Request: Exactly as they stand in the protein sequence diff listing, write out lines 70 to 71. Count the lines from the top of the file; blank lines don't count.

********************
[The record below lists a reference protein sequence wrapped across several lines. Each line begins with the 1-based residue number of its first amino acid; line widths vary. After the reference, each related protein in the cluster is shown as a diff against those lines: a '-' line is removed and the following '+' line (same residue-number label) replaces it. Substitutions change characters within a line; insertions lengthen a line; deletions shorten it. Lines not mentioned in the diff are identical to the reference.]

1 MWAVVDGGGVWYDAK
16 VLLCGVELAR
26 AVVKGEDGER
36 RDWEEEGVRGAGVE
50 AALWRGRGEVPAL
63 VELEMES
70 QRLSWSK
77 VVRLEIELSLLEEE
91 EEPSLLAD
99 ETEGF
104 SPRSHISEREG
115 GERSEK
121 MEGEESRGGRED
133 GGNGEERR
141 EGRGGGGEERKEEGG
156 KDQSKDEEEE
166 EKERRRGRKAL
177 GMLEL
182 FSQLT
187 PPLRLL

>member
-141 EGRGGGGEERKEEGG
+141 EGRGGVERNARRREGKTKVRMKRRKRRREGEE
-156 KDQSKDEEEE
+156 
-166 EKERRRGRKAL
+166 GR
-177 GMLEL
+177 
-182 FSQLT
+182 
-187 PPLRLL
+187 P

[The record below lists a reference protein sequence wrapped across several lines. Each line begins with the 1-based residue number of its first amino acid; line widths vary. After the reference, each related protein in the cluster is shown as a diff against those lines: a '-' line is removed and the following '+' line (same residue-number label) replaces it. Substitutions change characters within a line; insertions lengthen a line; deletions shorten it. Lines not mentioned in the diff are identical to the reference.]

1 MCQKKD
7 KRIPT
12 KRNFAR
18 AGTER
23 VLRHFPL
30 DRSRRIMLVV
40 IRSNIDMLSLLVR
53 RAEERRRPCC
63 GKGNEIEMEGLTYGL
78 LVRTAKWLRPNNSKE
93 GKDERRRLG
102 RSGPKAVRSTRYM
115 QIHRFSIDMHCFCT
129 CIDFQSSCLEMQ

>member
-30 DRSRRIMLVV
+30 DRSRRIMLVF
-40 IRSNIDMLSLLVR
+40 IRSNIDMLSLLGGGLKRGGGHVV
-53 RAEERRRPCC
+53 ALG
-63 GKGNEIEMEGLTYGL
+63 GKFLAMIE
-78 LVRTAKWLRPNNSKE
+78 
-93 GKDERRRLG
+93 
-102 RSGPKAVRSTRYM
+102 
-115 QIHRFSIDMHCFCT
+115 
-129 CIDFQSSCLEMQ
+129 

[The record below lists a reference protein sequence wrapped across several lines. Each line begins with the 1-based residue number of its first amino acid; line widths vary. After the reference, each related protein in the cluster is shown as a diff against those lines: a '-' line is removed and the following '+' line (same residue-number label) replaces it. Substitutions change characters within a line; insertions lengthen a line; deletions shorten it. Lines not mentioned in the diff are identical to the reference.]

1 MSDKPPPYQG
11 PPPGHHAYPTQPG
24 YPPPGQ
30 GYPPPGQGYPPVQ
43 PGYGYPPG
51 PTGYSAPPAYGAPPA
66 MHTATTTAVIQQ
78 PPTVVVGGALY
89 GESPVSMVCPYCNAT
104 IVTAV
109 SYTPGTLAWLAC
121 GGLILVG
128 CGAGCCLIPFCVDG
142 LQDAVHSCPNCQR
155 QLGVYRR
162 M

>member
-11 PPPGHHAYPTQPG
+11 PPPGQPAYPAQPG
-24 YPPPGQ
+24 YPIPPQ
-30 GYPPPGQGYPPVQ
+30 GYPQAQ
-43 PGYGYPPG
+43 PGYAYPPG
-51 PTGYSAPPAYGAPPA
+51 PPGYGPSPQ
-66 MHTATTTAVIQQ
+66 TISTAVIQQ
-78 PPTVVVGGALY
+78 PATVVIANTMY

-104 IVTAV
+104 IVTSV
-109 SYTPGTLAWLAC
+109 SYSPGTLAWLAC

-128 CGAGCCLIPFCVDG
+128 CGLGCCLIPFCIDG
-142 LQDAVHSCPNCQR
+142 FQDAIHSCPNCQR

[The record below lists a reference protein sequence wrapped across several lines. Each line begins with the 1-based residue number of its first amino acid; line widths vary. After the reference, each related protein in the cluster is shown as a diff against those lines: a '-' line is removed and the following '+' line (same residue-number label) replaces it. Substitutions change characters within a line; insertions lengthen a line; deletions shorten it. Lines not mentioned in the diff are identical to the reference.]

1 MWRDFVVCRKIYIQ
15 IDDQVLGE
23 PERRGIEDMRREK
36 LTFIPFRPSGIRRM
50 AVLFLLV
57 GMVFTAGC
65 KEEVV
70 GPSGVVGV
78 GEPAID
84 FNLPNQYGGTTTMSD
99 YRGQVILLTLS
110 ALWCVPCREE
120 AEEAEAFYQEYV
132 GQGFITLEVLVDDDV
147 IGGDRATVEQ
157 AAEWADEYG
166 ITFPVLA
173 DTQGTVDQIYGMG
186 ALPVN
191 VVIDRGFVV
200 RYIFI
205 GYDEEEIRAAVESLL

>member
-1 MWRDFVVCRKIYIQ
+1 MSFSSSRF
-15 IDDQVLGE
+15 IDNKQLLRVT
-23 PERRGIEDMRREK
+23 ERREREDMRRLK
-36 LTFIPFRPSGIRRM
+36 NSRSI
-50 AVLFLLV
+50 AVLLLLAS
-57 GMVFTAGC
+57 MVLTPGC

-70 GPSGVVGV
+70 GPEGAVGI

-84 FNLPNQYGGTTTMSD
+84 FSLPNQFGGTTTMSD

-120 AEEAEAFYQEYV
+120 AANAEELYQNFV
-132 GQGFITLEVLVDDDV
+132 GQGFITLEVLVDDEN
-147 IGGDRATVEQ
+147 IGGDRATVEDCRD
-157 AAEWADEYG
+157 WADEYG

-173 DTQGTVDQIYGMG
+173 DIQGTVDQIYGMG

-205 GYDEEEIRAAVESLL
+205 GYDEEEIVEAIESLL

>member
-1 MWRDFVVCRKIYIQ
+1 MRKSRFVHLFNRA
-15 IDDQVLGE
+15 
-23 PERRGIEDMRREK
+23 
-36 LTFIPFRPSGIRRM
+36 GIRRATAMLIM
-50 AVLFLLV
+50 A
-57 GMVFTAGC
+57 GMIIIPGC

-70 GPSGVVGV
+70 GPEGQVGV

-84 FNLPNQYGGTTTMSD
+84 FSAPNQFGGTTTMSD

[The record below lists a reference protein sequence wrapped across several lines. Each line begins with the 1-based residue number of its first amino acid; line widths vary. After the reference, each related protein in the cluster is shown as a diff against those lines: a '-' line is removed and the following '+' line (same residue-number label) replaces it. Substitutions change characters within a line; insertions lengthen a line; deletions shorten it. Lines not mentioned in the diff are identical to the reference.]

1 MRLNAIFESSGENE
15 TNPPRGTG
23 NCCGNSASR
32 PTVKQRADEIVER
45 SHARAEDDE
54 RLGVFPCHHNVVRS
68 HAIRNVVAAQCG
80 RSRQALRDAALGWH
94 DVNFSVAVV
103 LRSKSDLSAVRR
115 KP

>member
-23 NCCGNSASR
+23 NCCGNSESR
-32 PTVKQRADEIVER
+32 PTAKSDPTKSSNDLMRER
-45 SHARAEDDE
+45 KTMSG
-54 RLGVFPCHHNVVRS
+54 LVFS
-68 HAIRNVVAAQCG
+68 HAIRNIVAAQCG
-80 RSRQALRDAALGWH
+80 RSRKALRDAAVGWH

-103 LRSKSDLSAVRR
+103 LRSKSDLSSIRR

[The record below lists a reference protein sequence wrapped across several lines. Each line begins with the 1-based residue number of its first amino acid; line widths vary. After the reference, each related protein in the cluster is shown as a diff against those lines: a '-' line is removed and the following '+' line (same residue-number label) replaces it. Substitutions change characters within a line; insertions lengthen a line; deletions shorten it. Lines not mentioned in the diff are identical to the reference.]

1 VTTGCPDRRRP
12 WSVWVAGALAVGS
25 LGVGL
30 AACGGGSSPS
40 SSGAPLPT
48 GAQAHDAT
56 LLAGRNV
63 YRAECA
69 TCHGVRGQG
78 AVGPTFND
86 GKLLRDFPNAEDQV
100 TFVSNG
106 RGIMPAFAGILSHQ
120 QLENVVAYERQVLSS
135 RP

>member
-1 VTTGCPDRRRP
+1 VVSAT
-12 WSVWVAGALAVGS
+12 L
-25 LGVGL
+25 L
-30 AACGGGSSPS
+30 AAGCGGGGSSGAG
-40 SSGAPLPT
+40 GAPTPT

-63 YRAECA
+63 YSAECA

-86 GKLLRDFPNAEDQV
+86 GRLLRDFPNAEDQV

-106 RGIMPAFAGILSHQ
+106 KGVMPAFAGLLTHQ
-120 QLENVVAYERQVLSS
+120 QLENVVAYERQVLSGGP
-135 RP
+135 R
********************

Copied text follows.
1 MSDKPPPYQG
11 PPPGHHAYPTQPG